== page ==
Charlotte Street Partners



Excessive caution comes at a price

Written by Alex Massie
25 February 2021

The problem with experts is not that we have had enough of them but that the damned experts cannot agree with one another. If this were not so, the path forward might be easier at any time and, especially, now. For we are being reminded all over again that it is rather easier to enter lockdown than to leave it. And since it is not so very easy to enter lockdown, with all the restrictions on liberty, stress and misery it entails, that is saying something. 
For much of this emergency, Devi Sridhar, professor of public health at the University of Edinburgh, has seemed the most influential academic expert in Scotland. She has fluently and plausibly made the case for what has become known as the ‘Zero Covid’ strategy. We should have moved much faster and much more decisively a year ago, but it is not too late, even now, to squash and squeeze the virus. Other countries, notably New Zealand, appear to have done so; Scotland can too. 
Professor Sridhar appears to have the first minister’s ear. If Nicola Sturgeon remains reluctant to talk of ‘Zero Covid’ it is, nonetheless, an ambition she appears to share. That helps explain an otherwise apparently paradoxical reality: the virus is less prevalent in Scotland than elsewhere in the United Kingdom, which is precisely why Scotland’s emergence from lockdown must be slower, more tentative, more blinking-in-the-sunlight, than the liberation advertised and planned elsewhere. It is because we have come so far that we must stay wrapped up a little longer. 
There is a logic to that, even if it is one unlikely to be welcomed by many and least of all by those involved in enterprises that have traditionally depended on customers to thrive. But if this is an ambition that cannot quite dare to speak its name, it might be wiser to level with the public. For otherwise, there is ample risk that the first minister, and her government, will try public patience beyond what it can reasonably be expected to endure. 
And, as it happens, there are other experts too. Appearing before a Holyrood committee – not that one, the Covid one – on Thursday, Mark Woolhouse, professor of infectious disease epidemiology at the University of Edinburgh and, like Professor Sridhar, an advisor to government, disputed any suggestion that Scotland was ever close to eliminating the virus last summer. Reported case numbers might have been low; actual case numbers were likely rather higher. More significantly for our current purposes, “there appears to be no route, or at least no route that any country in the world has found, to get from where Scotland is now to where New Zealand is now. There’s no route there.” There might have been a year ago, but that was then, and this is now.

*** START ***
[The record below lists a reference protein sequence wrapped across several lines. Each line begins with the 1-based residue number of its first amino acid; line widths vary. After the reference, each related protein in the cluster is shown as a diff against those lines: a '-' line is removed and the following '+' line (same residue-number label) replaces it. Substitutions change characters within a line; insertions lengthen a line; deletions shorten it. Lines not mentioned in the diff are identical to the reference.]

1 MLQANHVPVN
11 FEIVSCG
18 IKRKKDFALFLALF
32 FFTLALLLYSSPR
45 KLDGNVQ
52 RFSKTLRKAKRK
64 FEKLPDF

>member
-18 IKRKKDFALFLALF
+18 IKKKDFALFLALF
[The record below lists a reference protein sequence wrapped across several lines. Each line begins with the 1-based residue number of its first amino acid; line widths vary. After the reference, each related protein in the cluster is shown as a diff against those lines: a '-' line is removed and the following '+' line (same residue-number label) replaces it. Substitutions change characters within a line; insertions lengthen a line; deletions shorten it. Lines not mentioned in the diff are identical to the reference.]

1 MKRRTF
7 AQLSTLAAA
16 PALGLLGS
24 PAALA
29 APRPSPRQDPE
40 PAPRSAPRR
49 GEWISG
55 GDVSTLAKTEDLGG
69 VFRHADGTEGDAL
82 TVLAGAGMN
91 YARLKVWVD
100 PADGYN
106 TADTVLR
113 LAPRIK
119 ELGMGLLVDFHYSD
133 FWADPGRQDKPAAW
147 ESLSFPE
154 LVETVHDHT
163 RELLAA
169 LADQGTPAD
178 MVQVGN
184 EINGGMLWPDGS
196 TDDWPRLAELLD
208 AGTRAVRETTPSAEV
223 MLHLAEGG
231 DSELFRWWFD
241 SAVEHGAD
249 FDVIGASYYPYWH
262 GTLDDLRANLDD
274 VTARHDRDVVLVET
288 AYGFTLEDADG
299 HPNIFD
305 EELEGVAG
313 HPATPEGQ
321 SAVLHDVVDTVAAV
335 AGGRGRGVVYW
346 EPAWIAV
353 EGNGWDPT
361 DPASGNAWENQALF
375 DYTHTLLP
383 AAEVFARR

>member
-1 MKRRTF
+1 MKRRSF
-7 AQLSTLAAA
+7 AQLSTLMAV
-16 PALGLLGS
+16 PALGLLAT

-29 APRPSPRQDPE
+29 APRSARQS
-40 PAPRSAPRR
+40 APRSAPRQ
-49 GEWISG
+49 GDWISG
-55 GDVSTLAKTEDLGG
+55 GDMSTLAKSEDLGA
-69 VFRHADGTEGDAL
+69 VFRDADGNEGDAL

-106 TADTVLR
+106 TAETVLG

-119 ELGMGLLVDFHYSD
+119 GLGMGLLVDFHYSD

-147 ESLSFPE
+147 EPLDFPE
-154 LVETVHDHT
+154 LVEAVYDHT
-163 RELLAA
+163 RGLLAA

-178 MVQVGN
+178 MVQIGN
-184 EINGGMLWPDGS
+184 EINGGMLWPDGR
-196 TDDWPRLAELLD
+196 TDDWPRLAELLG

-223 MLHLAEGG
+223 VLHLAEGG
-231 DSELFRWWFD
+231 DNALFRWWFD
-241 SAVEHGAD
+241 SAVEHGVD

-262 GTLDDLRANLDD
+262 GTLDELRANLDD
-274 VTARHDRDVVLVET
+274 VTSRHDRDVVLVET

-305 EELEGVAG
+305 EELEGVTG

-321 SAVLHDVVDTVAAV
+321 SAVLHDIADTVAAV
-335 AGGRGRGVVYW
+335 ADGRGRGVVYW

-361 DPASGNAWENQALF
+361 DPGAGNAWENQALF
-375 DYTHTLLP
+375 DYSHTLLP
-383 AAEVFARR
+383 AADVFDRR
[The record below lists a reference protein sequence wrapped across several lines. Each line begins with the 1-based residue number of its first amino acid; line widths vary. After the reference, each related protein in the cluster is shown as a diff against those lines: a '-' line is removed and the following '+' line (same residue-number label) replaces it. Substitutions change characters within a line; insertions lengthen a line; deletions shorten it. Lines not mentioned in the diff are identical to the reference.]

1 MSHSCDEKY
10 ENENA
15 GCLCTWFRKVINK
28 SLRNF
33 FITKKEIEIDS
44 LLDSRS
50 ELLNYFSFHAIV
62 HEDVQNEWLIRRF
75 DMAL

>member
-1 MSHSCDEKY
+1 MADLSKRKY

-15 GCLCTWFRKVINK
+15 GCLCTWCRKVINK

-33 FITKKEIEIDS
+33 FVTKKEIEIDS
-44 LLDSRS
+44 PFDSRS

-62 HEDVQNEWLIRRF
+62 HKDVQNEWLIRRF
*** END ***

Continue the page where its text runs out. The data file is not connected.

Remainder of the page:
I am not an expert on these matters, but the Woolhouse thesis seems more plausible to me than Professor Sridhar’s exhortations. What is ideal is not always what is possible, and it is a mistake – a political mistake, I mean – to forget that. 
All of which leaves us in a somewhat unsatisfactory position. This is a new normal to which we are all now drearily accustomed and the first minister’s announcement of her preferred route out of this winter shutdown was, I am afraid, rather unsatisfactory too. Yes, “data not dates” but if this is so, then what data and on what date might such numbers be realistically achievable? 
Late last year and in the early days of this, the first minister acknowledged that the approval and deployment of multiple vaccines offered “light at the end of the tunnel”. Since then, however, and despite the undoubted successes of the vaccination programme, that light shines only a little brighter than it did eight weeks ago. The tunnel sometimes seems to be getting longer faster than the light gets brighter. In such circumstances, we may run very fast without getting anywhere appreciably useful. 
And yet what is the point of inoculating the population if doing so does not allow for changes in policy? The suggestion that even a modest liberation – for level three restrictions are not the stuff of sunshine and dancing or the tripping of any light fantastic – must be postponed for another couple of months sits ill with the proclaimed success of the vaccination programme.